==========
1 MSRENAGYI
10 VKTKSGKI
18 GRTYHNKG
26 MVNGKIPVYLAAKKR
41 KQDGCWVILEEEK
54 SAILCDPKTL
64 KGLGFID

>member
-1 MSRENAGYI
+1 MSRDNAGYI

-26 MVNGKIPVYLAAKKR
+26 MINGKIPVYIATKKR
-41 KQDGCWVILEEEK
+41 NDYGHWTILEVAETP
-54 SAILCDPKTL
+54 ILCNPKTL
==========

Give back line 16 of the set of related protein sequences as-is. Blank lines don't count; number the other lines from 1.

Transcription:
+54 ILCNPKTL